Brazilian archbishop set to make history as first cardinal from Amazon rainforest

Roman Catholic Archbishop Leonardo Steiner of Brazil
Roman Catholic Archbishop Leonardo Steiner speaks in Brasilia in March 2013.
(Eraldo Peres / Associated Press)

When the Roman Catholic archbishop of the Brazilian city of Manaus, Leonardo Steiner, kneels before Pope Francis on Aug. 27, the Brazilian clergyman will make history as the first cardinal to come from the Amazon region.

“The communities feel that the distance between Rome and the Amazon is now smaller,” Steiner told the Associated Press in a written interview. “Perhaps this is the reason for the Amazonian people’s joy with Pope Francis’ move.”

Steiner attributed his selection to four priorities of the pope: the desire to do more missionary work in the Amazon; to be attentive to the poor; to care for the Amazon “as our common home”; and to be a church that “knows how to contribute to the autonomy of Indigenous people.”


Sprawling across nine countries, the Amazon region is larger than the European Union. It is home to 34 million people, of whom more than 3 million are Indigenous, belonging to around 400 ethnic groups, according to the Catholic Church.

There is a religious lens through which to see the acute environmental struggles playing out in the region as well: The Catholic Church’s socio-environmental agenda is a contentious issue with numerous Brazilian Pentecostal churches. These have a powerful caucus in Brazil’s National Congress and have embraced the pro-agrobusiness beef caucus. Both Pentecostals and cattle industry advocates belong to far-right President Jair Bolsonaro’s political base.

Cardinals are the most senior clergy below the pope. Often called “red hats” because of the color of their skullcaps, they serve as papal advisors. More important, together they select each pope, the leader of the world’s 1.3 billion Catholics.

Pope Francis sidesteps a fraught Catholic Church issue that’s even involved retired Pope Benedict XVI. Instead he focuses on the Amazon rain forest.

Feb. 12, 2020

For observers of the church, it will come as no surprise that Francis, who is Argentinean, has finally named an Amazonian cardinal, given the importance the region has had for his papacy and the attention he has shown it.

Francis was first moved by the plight of the vast Amazon Basin in 2007, during the Episcopal Council of Latin American Bishops Conference, according to the Brazilian priest and historian José Oscar Beozzo. Francis was at that time the archbishop of Buenos Aires, and helped write the official account of the conference. The final text advocates for the preservation of both the Amazon and Antarctica.


Francis then dedicated an entire synod, or meeting, of bishops from the region in 2019. In his environmental awakening, crystallized in his 2015 encyclical “Praised Be,” he advocates for the preservation of the region’s biodiversity and portrays Indigenous peoples as forest guardians. In 2018, he also visited Madre de Dios, a region in the Peruvian Amazon devastated by illegal mining and logging.

The pope made Steiner archbishop of Manaus just after the Amazon synod ended, tapping a Franciscan who clearly shares the same ethos and ideology as the pope’s namesake, St. Francis. The pope may have noticed Steiner because he had a prominent position in the Brazilian bishops’ conference and was acting as its secretary general from 2011 to 2019. He also has serious Roman credentials, having served as the secretary general of the Franciscans’ Pontifical Antonianum University in Rome, one of the major pontifical universities.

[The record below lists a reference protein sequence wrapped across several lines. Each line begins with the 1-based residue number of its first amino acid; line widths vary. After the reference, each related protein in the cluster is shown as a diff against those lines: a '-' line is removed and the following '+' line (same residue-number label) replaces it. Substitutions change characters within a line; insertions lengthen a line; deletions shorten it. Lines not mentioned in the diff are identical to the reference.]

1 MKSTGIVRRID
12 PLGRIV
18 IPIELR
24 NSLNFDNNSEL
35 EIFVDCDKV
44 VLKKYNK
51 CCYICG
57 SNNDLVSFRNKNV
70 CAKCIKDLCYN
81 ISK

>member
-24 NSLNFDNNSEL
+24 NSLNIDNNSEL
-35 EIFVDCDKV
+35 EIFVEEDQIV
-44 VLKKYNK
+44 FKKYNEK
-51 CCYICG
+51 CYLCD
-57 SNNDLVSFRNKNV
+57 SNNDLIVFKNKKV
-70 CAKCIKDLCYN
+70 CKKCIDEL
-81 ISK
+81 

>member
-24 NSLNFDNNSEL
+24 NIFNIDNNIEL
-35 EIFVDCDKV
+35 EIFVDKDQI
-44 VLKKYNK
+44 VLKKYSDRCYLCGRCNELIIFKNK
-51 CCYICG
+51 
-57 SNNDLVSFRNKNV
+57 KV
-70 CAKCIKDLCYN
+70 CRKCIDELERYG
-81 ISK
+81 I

Italian and Catholic media have been rife with unsourced speculation that the 85-year-old Pope Francis may step down.

June 5, 2022

The Amazon synod was also notable for the theft of three Indigenous statues featuring a naked pregnant woman, which were part of a procession in the Vatican at the start of the meeting. Conservative critics had blasted the synod’s “pagan” prayers and idolatry, and, early one morning, thieves entered a Vatican-area church where the statues were displayed and tossed them into the Tiber River.

Francis publicly apologized to the Indigenous leaders for the theft, and the statues were removed from the river in time for the end of the meeting. One was prominently displayed in the synod hall as the synod fathers voted on the final recommendations.

The main thief, an Austrian far-right activist named Alexander Tschugguel, went on to become something of a celebrity within the traditionalist opposition to Francis because of the stunt. In the years since, the stunt itself has come to crystallize the loathing that some conservatives and traditionalists have for Francis.

To Beozzo, the historian, Pope Francis is promoting a kind of “patriarchy” in the Amazon, similar to the five patriarchies in places such as Jerusalem and Constantinople during the early Middle Ages, an effort to elevate the status of the Amazon within the Catholic structure.

The synod of bishops from the Amazon, the creation in 2020 of the Ecclesial Conference of the Amazon Region and now Steiner’s elevation are all part of Francis’ goal of placing the world’s largest rainforest center stage, Beozzo said.

“His choice begins a very important moment of considering the Amazon as a region with its own church dynamics, one which welcomes the prominence of the region’s Indigenous peoples.”

Steiner, 71, is one of 21 new cardinals announced by Pope Francis in late May. They include Robert McElroy, bishop of San Diego; Giorgio Marengo, who has been the apostolic prefect of Ulaanbaatar, Mongolia; and Peter Okpaleke, bishop of Ekwulobia, Nigeria.